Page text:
General Question

Rheto_Ric's avatar

Can I use a painting of my own in an online article?

Asked by Rheto_Ric (1172 points ) September 3rd, 2011

I am writing an article about a well-known animation character. To avoid any problems with copyright infringement, I intend on using a painting of my own, of the character, rather than the real thing. Would I still be in breach of any copyright law?

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5 Answers

DrBill's avatar

you can always use your own stuff, but remember the owners also own copyrights to the name, and other tings attached to he character, you can use your drawing of a mouse, but if you also call it Micky Mouse, you will be hearing from the Disney people about copyright infringement.

CWOTUS's avatar

Actually, you can use a copyrighted image for the intended purpose as you’ve described above. (Be sure to point out that it is a copyrighted image, and who owns it. You don’t need to ask permission.)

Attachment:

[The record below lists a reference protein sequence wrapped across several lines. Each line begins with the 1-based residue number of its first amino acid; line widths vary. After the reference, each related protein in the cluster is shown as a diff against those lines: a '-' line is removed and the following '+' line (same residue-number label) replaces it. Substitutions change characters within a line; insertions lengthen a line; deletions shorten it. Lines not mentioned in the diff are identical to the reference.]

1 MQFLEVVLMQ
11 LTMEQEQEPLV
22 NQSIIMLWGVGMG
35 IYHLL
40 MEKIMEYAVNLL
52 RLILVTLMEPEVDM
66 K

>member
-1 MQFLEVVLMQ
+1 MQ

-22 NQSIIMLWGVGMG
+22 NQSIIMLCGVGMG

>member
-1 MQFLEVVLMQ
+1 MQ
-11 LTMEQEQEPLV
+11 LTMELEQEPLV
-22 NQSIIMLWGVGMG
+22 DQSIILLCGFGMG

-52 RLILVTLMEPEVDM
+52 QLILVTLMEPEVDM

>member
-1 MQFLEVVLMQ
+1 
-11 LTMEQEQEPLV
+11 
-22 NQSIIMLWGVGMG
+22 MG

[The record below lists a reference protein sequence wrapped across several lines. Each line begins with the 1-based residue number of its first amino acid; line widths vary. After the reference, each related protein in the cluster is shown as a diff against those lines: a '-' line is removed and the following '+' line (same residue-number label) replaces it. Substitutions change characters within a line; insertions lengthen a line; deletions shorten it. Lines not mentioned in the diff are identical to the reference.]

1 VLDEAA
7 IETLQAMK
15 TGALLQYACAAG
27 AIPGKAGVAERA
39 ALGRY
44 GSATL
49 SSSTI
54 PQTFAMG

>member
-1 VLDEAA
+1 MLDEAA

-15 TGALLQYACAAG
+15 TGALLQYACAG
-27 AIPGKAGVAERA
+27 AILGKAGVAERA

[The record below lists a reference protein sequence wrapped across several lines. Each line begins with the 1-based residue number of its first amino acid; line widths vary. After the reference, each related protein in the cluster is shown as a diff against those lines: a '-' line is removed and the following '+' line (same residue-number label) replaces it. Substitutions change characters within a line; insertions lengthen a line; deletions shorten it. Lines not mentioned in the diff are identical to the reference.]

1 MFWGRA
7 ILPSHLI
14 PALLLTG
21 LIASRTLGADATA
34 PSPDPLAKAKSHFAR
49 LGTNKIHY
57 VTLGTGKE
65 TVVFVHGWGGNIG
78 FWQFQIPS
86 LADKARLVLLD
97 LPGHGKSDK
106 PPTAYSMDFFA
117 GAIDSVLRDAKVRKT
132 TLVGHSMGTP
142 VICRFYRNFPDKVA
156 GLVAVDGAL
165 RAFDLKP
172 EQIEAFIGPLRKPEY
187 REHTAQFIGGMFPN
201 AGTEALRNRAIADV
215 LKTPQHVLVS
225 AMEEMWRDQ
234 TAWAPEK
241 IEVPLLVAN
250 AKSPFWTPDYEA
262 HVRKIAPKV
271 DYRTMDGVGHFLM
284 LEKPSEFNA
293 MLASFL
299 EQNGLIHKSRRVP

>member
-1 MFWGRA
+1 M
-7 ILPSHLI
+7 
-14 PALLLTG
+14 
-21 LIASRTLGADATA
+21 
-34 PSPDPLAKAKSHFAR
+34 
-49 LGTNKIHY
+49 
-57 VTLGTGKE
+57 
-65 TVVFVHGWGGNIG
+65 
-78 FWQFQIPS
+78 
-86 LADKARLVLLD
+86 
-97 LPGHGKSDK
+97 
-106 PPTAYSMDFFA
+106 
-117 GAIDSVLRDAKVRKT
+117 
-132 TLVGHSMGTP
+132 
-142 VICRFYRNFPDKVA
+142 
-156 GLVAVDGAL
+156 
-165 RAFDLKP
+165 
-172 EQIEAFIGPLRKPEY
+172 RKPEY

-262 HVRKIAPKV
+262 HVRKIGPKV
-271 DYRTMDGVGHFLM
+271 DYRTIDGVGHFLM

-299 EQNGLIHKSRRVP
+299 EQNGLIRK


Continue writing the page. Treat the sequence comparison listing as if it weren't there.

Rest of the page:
This is the purpose of the Fair Use exception to copyright law.

Jeruba's avatar

My understanding is the same as that of @CWOTUS. And I think you are on much safer ground to use an image created and controlled by the maker than a copy that could be viewed as a misrepresentation. One of the big issues that I’ve heard of arising in legal cases is that the public may mistake an inferior (or simply unauthorized) version for the “real thing,” and that can be seen as harmful to the rightful owners.

Of course, as he says, you acknowledge the source and give full credit.

Judi's avatar

I would blur out the face like they do when protecting someone’s identity

Ron_C's avatar

I would think that cartoon images are copyrighted. If you paint your own Donald Duck, and call it a different name, the copyright would still be violated.

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